The Risks of Granting Local Admin Rights on Windows or Apple Computers

Local Admin Rights Cybersecurity

Understanding the Risks of Granting Local Admin Rights on Windows or Apple Computers

As a computer user, you may have experienced the convenience of having local administrative rights on your Windows or Apple computer. However, this convenience has significant risks that can compromise your organization’s security. In this article, we will discuss in detail the dangers of local admin rights and why it is crucial to remove them.

The Risks of Local Admin Access

Granting local admin access to users poses a significant risk to your organization’s security. An attacker who compromises a user account with local admin privileges can carry out various malicious activities that can harm your business. They can disable endpoint antivirus, install malicious software, encrypt data with ransomware, move laterally within your network, and weaponize your system against your organization. These actions can cause irreversible damage to your company’s reputation and finances.

Case Study: A Penetration Test Demonstrates the Severity of the Risks

During a recent internal penetration test, a network security team demonstrated how an attacker could leverage an account with local admin privileges to take over a domain. The team compromised a regular user account and password and then used CrackMapExec to determine that the stolen account had local admin rights on two devices on the network. The team could also download local password hashes of local accounts on those devices, which they could pass to other devices to determine their access levels. Of the two devices that the team compromised, one was the client’s Primary Domain Controller. The team effectively gained complete administrative access to all domain resources by accessing this server with the local admin account.

Local Admin Rights Cybersecurity

The Benefits of Removing Local Admin Rights

Removing local admin access might not be well-received by users, but it benefits your organization’s security posture. It lowers the risk of malware infections, ensures antivirus and other protections remain active, and reduces an attacker’s ability to exploit vulnerabilities. In addition, removing local admin access can help you comply with various security regulations, such as PCI-DSS, HIPAA (US Only), and GDPR.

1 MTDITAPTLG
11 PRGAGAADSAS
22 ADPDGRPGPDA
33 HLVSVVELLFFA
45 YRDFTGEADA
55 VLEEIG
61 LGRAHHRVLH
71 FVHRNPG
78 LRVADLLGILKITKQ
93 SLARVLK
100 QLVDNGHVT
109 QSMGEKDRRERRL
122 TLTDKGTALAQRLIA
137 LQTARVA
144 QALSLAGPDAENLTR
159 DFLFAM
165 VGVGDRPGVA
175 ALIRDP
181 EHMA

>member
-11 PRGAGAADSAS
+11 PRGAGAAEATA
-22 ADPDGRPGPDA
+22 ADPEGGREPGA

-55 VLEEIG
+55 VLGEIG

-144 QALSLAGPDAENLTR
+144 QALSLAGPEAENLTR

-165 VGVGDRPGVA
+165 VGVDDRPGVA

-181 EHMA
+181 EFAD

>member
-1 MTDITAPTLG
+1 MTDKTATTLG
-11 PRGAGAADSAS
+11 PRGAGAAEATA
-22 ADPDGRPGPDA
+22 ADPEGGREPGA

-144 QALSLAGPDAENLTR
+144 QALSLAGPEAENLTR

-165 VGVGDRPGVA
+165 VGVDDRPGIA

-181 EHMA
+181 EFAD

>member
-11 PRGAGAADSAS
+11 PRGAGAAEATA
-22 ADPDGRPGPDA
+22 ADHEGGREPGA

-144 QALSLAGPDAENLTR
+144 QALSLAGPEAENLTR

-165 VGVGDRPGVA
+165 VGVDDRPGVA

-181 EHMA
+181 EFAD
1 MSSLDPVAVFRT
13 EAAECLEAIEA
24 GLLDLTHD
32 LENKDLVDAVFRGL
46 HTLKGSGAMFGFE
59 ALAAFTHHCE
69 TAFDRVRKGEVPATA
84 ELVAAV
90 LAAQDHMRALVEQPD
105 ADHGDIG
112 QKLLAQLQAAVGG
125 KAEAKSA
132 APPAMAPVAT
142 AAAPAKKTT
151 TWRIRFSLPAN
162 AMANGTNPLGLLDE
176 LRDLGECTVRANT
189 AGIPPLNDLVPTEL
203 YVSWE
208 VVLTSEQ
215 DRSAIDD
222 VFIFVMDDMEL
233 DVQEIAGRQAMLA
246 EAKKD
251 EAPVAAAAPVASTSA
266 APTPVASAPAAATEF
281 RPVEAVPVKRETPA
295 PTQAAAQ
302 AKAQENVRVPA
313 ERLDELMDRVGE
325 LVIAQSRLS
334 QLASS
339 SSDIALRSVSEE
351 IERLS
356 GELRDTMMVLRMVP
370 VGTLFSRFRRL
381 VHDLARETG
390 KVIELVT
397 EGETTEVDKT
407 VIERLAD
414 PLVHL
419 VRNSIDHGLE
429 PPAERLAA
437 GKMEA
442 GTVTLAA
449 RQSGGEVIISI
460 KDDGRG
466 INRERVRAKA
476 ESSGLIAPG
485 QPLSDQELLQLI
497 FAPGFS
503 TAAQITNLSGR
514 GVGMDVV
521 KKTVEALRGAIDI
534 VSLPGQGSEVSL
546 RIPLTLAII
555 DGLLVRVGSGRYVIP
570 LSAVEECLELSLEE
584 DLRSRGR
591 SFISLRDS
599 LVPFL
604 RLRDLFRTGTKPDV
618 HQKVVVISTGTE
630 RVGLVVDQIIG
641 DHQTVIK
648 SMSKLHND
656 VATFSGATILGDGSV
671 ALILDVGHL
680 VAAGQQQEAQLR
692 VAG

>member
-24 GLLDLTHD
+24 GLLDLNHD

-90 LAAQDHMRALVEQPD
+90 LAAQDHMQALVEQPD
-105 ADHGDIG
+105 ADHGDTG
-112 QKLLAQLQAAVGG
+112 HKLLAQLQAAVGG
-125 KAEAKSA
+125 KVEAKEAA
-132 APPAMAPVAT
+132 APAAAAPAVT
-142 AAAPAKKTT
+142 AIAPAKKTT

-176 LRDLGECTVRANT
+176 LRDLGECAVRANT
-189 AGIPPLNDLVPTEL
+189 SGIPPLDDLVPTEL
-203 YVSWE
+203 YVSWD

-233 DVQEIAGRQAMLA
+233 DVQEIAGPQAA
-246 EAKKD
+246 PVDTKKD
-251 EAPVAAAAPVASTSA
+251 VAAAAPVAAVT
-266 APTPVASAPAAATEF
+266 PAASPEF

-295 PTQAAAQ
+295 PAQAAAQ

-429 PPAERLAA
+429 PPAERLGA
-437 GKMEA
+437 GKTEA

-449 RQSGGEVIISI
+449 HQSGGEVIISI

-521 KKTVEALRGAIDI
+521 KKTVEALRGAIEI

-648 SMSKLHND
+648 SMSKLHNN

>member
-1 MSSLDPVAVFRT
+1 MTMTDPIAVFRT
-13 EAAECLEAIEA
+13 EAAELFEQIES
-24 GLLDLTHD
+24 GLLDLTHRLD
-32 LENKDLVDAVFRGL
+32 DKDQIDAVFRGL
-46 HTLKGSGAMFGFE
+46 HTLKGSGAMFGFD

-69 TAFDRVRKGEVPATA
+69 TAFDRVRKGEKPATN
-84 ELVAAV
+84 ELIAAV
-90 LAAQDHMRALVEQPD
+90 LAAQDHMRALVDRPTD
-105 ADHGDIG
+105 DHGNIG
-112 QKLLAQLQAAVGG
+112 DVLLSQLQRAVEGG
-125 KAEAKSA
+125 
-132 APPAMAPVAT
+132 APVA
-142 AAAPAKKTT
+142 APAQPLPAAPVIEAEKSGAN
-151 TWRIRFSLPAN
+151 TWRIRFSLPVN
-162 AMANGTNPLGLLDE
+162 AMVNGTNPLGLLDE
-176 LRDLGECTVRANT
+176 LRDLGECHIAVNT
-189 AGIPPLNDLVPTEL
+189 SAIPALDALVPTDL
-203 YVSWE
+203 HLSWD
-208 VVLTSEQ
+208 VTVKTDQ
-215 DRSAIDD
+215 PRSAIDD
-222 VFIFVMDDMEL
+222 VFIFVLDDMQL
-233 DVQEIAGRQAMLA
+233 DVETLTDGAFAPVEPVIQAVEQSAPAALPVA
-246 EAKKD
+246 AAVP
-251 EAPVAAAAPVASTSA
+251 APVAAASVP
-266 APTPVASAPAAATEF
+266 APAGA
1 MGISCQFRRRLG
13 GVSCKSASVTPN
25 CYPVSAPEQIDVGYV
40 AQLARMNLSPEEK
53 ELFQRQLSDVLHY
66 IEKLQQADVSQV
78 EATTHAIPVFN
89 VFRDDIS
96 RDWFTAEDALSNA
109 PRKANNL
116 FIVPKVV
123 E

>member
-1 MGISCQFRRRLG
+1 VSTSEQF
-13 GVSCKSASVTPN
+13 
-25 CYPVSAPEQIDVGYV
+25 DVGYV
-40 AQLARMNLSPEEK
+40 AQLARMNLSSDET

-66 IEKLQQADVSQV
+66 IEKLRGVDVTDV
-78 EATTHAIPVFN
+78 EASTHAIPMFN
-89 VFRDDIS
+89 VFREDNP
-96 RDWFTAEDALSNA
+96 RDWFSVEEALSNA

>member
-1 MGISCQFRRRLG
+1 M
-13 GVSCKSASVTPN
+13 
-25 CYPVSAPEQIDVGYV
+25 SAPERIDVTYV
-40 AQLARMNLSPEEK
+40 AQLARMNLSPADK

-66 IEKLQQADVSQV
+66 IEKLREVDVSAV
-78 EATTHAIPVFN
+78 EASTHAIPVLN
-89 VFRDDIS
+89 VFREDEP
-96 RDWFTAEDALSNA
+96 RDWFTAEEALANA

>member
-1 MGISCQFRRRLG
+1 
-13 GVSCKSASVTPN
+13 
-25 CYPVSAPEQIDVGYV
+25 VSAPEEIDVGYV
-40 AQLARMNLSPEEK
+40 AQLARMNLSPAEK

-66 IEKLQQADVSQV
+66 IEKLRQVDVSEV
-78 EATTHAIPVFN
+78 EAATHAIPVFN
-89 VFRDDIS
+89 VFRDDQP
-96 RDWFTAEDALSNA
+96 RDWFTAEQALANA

Special Circumstances

While most employees do not need local admin access to perform their daily duties, some users may occasionally require higher privileges to complete tasks. For these situations, creating a separate account with admin-level access is recommended. Employees should only use the privileged account when necessary to complete their work. An alternative to removing local admin privileges is to discover what privileges to what folders, executables, and registry keys the legacy software preventing the organization from removing local admin privileges are required. This can be done with Diskmon from Sysinternals. The user account can then be customized to have admin access to just the required items, removing the business need for local admin privileges.


Granting users local admin access was a common practice in the past. However, modern security threats require IT professionals to move beyond the mindset of “this is how we’ve always done it.” The risks associated with local admin access far outweigh the benefit of convenience. Removing local admin access from your users is crucial before hackers take advantage of this unsafe, outdated practice. Doing so can protect your organization from potential attacks and ensure compliance with security regulations.

In conclusion, local admin access significantly threatens your organization’s security. As a computer user, it is crucial to be aware of the risks and take necessary steps to mitigate them. Removing local admin access, customizing user accounts to have admin access only to required items, and creating separate accounts for particular circumstances are effective ways to protect your organization from potential attacks.